in HIPAA Headlines by John Brewer

Part of ensuring your practice runs like a well oiled machine is having processes in place for every little item so everyone know how things should work.

This helps standardize training.

This helps you operate in a HIPAA compliant manner.

Even the most mundane items need to have a proper process in place these days.

Example: today at our office we received a fax from a medical office that was the result of a medical test.  This fax contains plenty of patient health information (PHI).  The practice does at least have a very basic disclaimer on the cover sheet…that much was done correctly.

I called the practice to let them know of the error.

They apologized.  They asked my number to remove it from their list, but looking at the number they meant to send this to, they don’t have my fax on a list.  My fax and the fax number they meant to send to are 1-digit different.

They did not ask me to destroy the fax.

What should be the process of faxing?

  1. Use a cover sheet that clearly defines the following:
    • The recipients name
    • The recipients fax number
    • A voice call back number to your office
    • A HIPAA disclaimer
  2. Call the location where the fax will be sent
  3. Confirm the fax number
    • It is preferred to have all fax numbers in the memory of the fax machine, which reduces the possibility of errant dialing
  4. Ensure somebody is actively waiting on the fax
  5. After the fax is successfully sent, call the office to which the fax was sent to ensure they received the fax
    • A successfully sent fax is important.  If the fax was not successful AND a wrong number was dialed, then no data was transmitted.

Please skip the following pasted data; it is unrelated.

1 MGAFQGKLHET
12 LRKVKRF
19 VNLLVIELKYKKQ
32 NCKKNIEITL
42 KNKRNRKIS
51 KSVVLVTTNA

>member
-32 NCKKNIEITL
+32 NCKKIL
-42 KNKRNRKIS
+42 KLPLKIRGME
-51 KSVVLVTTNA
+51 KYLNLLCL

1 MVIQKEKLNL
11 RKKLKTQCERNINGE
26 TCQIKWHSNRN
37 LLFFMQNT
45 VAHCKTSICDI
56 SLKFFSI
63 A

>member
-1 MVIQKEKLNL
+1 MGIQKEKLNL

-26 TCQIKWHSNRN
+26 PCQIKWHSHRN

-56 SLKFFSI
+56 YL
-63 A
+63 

6. If they received the fax you are done, otherwise continue to the next step
  7. If the office did not receive the fax continue here…
  8. Look at the number dialed on the fax machine and manually call it
  9. If the phone is answered by a person then this phone number is a dual use line meaning it can accept both faxes & voice calls.  Speak to the person on the other side and inform them you believe a fax was erroneously sent to their number.  Request that they find the fax, and destroy it.  Make note of this action in your Fax Error log.
  10. If the phone is answered by a fax machine, send another fax to this number informing them of the error and requesting that they destroy the previously sent fax.  Ask them to inform you of this completion.  Make note of this action in your Fax Error Log.

As you can see, even for a simple-old-fax, have a solid process in place is important to ensure that you reduce the risk to your practice

About John Brewer

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